Effective Wort Oxygenation
By Neva Parker, White Labs Yeast
Oxygen is something that every brewer inevitably wants to minimize in his or her process, with one exception: wort oxygenation. In every other aspect of beer production, oxygen or air in the beer causes detrimental effects on beer flavor and stability, but the opposite is true prior to fermentation. That is because yeast depend on oxygen to provide them with the building blocks needed to synthesize fatty acids and sterols, essential components in the yeast cell membrane. Oxygen also contributes to the formation of hemoproteins, which help the cells protect themselves from oxidative stress, critical in a fermentation environment.
This concept is not particularly new to brewers. The main challenge over the years has not been the “what” of oxygenation but the “how.” As crucial a piece as this is, it is a much more difficult task to oxygenate wort properly and adequately. Most texts will recommend a standard dissolved oxygen rate of 8-10ppm (mg/L) in a moderate gravity wort (up to 12° Plato). The key here is understanding that we’re talking about dissolved oxygen and the oxygen dissolution rate in wort can be dependent on a number of factors including temperature of the wort, gravity of the wort, and size of the bubbles (yes, that’s real!). When deciding how to go about this sometimes daunting task, here are a few rules of thumb to consider:
Air vs. Oxygen
Although there is absolutely nothing wrong with using air (or shaking, splashing or other manner of physical air delivery), from an efficiency standpoint, it is not my preferred method. When you consider that air is 21% oxygen, you have undoubtedly lost a bit of your dissolution rate. In this case, the maximum solubility is only around 9.5ppm and even then, back-pressure is usually needed to keep oxygen in solution. When working with pure oxygen, your maximum potential dissolved oxygen jumps to 40ppm (saturation), not that you would want to be there as too much of a good thing is not good. Other factors keep DO levels from landing at saturation, such as the temperature and gravity as mentioned before, as well as the flow rate and time of oxygenation.
In most oxygen delivery systems, there is a tank with the proper regulators that measure the flow rate, generally anywhere from 6-10L/minute. In delivering the oxygen itself, I recommend using an oxygen stone or something similar, which will introduce an effective stream of micro-oxygenation into the wort . Smaller bubbles offer much more dissolution than larger bubbles, because of the larger surface area provided by millions of tiny bubbles as opposed to one large one. The system itself should be directly injected inline when wort is being transferred to fermenters in order to achieve the best solubility. You will also want to place your oxygen injection a fair distance from your actual fermentor, especially if you use a dissolved oxygen meter to measure your oxygen levels.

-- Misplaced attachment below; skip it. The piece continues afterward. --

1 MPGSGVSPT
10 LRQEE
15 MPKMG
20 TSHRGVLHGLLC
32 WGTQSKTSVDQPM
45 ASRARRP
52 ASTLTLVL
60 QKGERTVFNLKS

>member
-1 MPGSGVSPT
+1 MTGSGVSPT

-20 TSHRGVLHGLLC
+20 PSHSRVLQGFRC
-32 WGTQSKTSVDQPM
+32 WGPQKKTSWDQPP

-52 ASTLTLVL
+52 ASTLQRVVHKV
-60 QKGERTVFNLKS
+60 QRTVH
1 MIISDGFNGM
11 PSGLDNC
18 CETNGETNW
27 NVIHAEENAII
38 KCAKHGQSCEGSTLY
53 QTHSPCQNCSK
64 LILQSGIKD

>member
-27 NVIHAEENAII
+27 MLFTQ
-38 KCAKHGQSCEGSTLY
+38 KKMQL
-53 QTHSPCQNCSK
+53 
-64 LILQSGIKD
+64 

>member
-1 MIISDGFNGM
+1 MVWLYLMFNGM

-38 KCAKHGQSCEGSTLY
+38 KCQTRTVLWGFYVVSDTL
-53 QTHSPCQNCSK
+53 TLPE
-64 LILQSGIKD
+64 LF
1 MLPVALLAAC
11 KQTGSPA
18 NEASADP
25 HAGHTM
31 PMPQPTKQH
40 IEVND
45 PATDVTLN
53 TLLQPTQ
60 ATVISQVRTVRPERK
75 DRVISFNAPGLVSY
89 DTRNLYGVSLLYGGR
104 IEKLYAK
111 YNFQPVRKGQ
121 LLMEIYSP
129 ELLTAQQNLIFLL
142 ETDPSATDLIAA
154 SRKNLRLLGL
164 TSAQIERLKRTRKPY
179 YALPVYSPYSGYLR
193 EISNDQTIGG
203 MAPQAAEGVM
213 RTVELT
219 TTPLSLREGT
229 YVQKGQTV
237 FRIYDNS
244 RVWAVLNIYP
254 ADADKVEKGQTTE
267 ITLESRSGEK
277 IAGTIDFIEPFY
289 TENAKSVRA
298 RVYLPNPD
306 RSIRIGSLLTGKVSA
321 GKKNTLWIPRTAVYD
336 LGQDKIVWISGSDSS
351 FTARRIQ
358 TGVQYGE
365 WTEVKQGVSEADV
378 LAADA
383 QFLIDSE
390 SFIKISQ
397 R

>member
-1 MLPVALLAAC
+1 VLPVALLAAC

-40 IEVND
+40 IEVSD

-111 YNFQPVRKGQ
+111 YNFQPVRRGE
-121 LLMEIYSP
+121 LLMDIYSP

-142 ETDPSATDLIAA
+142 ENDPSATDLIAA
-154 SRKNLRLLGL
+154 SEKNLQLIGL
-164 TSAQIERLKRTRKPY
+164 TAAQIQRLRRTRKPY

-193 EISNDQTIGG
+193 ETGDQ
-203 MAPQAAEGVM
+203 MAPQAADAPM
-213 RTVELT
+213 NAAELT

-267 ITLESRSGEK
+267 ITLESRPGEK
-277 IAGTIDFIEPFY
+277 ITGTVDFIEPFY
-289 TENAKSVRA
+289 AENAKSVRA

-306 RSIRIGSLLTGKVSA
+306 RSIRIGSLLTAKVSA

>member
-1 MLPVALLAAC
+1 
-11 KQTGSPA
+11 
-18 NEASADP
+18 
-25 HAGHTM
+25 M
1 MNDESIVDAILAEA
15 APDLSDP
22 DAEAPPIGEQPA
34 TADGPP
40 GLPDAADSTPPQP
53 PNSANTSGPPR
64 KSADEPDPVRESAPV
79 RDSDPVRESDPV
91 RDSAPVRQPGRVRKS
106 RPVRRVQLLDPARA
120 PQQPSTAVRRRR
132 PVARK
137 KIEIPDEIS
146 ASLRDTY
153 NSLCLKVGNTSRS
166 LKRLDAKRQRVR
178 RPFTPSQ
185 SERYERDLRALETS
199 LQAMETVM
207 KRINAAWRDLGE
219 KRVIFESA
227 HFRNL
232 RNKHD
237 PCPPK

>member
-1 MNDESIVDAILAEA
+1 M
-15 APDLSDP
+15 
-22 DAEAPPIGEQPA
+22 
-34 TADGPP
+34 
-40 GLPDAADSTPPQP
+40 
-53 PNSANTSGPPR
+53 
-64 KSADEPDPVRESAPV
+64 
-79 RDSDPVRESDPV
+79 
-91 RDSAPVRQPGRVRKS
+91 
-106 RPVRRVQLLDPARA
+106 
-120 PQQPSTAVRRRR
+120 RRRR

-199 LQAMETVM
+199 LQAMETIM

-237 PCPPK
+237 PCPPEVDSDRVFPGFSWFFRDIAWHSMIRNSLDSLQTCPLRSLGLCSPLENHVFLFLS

Measurement – Dissolved Oxygen Meters
Any delivery system can be the most high tech, but still not get you the optimal oxygen levels. The only way to ensure this happens is by using a reliable dissolved oxygen meter, and because there are many on the market, it can be difficult to choose one. The things to look for in a good DO meter are:
- Measuring range of ppm, not ppb, which is what is used with packaged beer
- Easy to maintain probe. The newer optical probes have the least maintenance and longest durability.
- Easy calibrations and reliable measurements. Since oxygen measurements are sensitive, instrumentation needs to be calibrated often to provide the most accurate measurements.
- Fast response time. No one has time to wait for the meter to stabilize its reading? We need to make decisions on our DO now!
You will also want to decide if you want to work with a portable meter or one that is inline. Both are reliable, and the portable meters will be slightly less expensive but have to be calibrated more often. Additionally, with any meter you do choose, you will want to take your measurement close to the fermentor and a good distance downstream from the oxygen tank. Since the oxygen generally comes into the system at a somewhat high pressure, it takes some time for the solubility to stabilize and give you a reliable reading.
Many other factors can come into play when on the topic of wort oxygenation, and the matter can get somewhat complicated. In these cases, I find it best to start with the basics and get that right. From there it is a simple matter maintaining consistency of method and asking the appropriate “how” when things change.